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The last really fresh fish, and one I most remember, was from when I was sixteen and I lived on Guam with my dad. We would go camping on a local beach with another family. The "guys" would take the boat out in the bay that we camped on. All day we would watch the boat go here and there, they would be out there fishing, and drinking beer. We would chill on the beach, snorkeling, sunning, going about our daily camping activities. We used to camp like this a few times a year.

One perfect evening, my daddy, and Jim (the boat owner, head "guy" from our camping buddies) came back with a huge mahi mahi, cleaned and ready to grill. It was THE best fish I'd ever eaten, so meaty, so amazingly sweet and fresh. It was simply grilled with lemon, salt, and pepper. My stepmom made a fresh tomato salsa, with onions, peppers, diced cucumber, olive oil, lime juice, and cilantro, and we ate the grilled mahi steaks with that, and some grilled potatoes.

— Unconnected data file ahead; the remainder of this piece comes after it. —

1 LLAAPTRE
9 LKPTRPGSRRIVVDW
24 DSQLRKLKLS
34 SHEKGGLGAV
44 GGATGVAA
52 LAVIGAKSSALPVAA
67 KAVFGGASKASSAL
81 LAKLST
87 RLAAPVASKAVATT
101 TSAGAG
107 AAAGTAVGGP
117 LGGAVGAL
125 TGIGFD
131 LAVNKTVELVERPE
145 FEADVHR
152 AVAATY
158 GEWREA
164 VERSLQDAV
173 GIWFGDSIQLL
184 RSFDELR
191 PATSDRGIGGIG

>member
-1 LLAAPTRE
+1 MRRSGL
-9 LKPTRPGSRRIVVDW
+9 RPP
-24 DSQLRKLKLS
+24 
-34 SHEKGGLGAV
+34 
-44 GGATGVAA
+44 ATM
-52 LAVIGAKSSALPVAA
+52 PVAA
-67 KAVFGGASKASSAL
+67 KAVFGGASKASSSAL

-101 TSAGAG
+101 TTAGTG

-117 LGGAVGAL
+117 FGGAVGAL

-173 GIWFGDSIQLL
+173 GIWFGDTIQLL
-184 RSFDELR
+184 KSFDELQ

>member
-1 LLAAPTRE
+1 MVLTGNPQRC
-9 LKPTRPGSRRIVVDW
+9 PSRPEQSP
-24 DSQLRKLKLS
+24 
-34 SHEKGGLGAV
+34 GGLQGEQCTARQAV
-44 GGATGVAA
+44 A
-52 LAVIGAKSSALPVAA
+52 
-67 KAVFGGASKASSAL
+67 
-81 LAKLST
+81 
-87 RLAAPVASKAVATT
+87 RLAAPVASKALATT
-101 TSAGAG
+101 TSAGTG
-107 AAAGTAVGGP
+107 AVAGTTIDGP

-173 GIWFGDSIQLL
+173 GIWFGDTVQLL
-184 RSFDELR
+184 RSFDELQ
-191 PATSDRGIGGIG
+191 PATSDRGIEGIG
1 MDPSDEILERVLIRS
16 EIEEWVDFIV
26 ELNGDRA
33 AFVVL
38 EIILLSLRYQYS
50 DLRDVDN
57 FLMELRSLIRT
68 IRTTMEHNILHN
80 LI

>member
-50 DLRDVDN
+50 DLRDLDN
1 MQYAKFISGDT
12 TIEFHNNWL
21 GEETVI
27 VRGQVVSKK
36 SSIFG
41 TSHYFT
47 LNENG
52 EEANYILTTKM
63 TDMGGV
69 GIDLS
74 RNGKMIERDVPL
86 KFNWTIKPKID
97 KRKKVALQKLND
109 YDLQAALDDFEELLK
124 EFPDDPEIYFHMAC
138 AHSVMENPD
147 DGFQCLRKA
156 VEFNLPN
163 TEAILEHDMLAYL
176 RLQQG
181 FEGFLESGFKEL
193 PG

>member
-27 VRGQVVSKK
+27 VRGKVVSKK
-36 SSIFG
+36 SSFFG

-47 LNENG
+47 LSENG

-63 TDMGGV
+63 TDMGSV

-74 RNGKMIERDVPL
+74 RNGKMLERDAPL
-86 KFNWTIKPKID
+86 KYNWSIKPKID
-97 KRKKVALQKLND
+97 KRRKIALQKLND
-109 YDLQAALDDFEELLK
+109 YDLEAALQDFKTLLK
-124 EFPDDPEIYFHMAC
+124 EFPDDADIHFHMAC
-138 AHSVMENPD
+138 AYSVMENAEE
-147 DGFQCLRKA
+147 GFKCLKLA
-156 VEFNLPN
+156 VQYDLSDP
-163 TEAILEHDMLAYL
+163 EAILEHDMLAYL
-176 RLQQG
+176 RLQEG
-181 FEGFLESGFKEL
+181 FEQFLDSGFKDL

I've also eaten parrotfish like that, and some random local tropical fish, fresh from the boat like that. Nothing ever came close to that mahi mahi though.

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you havent seen the 4th of July - over the lake - wars

:biggrin: Sounds like something from a science fiction story . . . :laugh:

Personally, I would rather have a basket of little breaded panfish filets, which resemble potato chips more than fish.

Oof. And whoever made those for you had patience, too, believe me. :biggrin:

I pulled off the fat fillets and peeled skin off, and my son and I enjoyed his first catch. The flesh was sweet and fresh and a lovely bite instilled in my food memory forever. Of course the spawn barely remembers!

Mmm. He may not remember it exactly, but I'm sure he remembers it in his heart. :smile:

It was a very fine kettle of fish. The memory has stuck to my brain for over 50 years.

Your story made me sigh with pleasure, too. What a wonderful memory.